Webb Wilder with Mic Harrison & the High Score

August 20 • Southgate House

Aug 17, 2010 at 2:06 pm

Nearly three and a half decades ago, Webb Wilder and R.S. Field lit out of their native Hattiesburg, Miss., homesteads and headed for the bright lights and smoky bars of Austin, Tex, and nothing has been the same since.

Wilder and Field formed The Beatnecks in 1985 after a move to Nashville and counted themselves among the first wave of roots rocking Alt.Country bumpkins, swinging and sweating their way to a rabidly loyal fan base (and an odd rumor that they were the same person, but that’s a story for another time). Wilder’s 1986 solo debut, It Came from Nashville, found its inspiration in British and American Rock, Honky Tonk Country, West Coast Surf Pop and raging hillbillly Blues, a hybrid that the self-proclaimed “Last of the Full Grown Men” dubbed Swampadelic.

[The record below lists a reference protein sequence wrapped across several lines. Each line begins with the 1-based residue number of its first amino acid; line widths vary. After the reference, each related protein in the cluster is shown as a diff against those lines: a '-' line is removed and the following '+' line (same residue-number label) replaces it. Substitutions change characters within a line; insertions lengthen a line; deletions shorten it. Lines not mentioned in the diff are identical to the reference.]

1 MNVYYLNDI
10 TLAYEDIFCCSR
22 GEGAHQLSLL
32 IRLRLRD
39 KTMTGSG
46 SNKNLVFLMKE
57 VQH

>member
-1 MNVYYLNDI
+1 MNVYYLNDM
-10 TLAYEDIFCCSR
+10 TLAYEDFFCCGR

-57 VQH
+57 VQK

Wilder’s sense of humor is on full display on all of his albums, from Doo Dad to Acres of Suede to his frenetic live album, Born to Be Wilder, and a sense of accomplishment is all over his résumé, which includes a string of indie films, countless cameos on other people’s albums, commercial voiceovers and a nearly five-year gig as one of the country’s first satellite DJs on XM Radio.

Over the course of a quarter century and nine excellent albums — including last year’s More Like Me, his first album of new material in four years — Wilder makes music designed to jump start your Country core while radiating down to your dancing feet with a quick stop for a couple of drinks down at Ass Shake Manor. Nashville’s blow-dried Pop cowboys might make more rodeo dough, but nobody has (or gives out) more fun. You can tell that by his credo: “Work hard, rock hard, eat hard, sleep hard, grow big, wear glasses if you need ’em.”

Webb Wilder plays The Southgate House Friday. Go here to buy tickets.